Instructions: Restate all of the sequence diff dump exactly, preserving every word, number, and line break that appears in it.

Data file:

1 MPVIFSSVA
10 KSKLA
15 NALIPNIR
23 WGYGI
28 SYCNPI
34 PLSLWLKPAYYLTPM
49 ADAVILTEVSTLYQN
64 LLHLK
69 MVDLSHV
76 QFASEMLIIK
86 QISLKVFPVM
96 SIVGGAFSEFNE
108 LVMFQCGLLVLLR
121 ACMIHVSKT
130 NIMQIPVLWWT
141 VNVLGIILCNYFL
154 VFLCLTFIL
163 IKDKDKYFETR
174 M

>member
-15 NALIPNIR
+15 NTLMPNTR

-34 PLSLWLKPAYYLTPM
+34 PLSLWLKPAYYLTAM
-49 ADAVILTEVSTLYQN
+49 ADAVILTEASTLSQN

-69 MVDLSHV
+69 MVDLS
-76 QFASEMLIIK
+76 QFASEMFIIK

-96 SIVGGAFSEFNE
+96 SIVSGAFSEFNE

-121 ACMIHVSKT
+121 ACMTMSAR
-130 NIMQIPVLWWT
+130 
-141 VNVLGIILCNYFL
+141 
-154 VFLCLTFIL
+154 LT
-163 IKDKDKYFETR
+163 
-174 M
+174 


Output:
1 MPVIFSSVA
10 KSKLA
15 NALIPNIR
23 WGYGI
28 SYCNPI
34 PLSLWLKPAYYLTPM
49 ADAVILTEVSTLYQN
64 LLHLK
69 MVDLSHV
76 QFASEMLIIK
86 QISLKVFPVM
96 SIVGGAFSEFNE
108 LVMFQCGLLVLLR
121 ACMIHVSKT
130 NIMQIPVLWWT
141 VNVLGIILCNYFL
154 VFLCLTFIL
163 IKDKDKYFETR
174 M

>member
-15 NALIPNIR
+15 NTLMPNTR

-34 PLSLWLKPAYYLTPM
+34 PLSLWLKPAYYLTAM
-49 ADAVILTEVSTLYQN
+49 ADAVILTEASTLSQN

-69 MVDLSHV
+69 MVDLS
-76 QFASEMLIIK
+76 QFASEMFIIK

-96 SIVGGAFSEFNE
+96 SIVSGAFSEFNE

-121 ACMIHVSKT
+121 ACMTMSAR
-130 NIMQIPVLWWT
+130 
-141 VNVLGIILCNYFL
+141 
-154 VFLCLTFIL
+154 LT
-163 IKDKDKYFETR
+163 
-174 M
+174 